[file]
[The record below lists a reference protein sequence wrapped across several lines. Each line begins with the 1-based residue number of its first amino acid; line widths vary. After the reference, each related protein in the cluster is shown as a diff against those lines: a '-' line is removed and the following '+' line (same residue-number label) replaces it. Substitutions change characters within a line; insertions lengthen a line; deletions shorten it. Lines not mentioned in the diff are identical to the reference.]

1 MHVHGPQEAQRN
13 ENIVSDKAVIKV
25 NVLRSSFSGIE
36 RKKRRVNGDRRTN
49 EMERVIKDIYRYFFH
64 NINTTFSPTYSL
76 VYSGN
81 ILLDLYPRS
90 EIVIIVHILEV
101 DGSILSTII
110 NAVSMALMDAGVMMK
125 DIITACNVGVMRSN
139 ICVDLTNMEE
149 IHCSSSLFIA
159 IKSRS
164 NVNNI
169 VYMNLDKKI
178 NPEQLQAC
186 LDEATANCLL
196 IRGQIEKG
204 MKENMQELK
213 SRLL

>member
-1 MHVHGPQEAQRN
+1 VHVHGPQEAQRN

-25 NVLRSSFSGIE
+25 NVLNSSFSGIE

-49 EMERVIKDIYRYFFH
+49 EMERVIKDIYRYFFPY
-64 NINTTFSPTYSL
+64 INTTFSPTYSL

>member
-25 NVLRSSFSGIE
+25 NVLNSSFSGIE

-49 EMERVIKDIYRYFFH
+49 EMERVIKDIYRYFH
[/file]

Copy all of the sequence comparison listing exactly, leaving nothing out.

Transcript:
[The record below lists a reference protein sequence wrapped across several lines. Each line begins with the 1-based residue number of its first amino acid; line widths vary. After the reference, each related protein in the cluster is shown as a diff against those lines: a '-' line is removed and the following '+' line (same residue-number label) replaces it. Substitutions change characters within a line; insertions lengthen a line; deletions shorten it. Lines not mentioned in the diff are identical to the reference.]

1 MHVHGPQEAQRN
13 ENIVSDKAVIKV
25 NVLRSSFSGIE
36 RKKRRVNGDRRTN
49 EMERVIKDIYRYFFH
64 NINTTFSPTYSL
76 VYSGN
81 ILLDLYPRS
90 EIVIIVHILEV
101 DGSILSTII
110 NAVSMALMDAGVMMK
125 DIITACNVGVMRSN
139 ICVDLTNMEE
149 IHCSSSLFIA
159 IKSRS
164 NVNNI
169 VYMNLDKKI
178 NPEQLQAC
186 LDEATANCLL
196 IRGQIEKG
204 MKENMQELK
213 SRLL

>member
-1 MHVHGPQEAQRN
+1 VHVHGPQEAQRN

-25 NVLRSSFSGIE
+25 NVLNSSFSGIE

-49 EMERVIKDIYRYFFH
+49 EMERVIKDIYRYFFPY
-64 NINTTFSPTYSL
+64 INTTFSPTYSL

>member
-25 NVLRSSFSGIE
+25 NVLNSSFSGIE

-49 EMERVIKDIYRYFFH
+49 EMERVIKDIYRYFH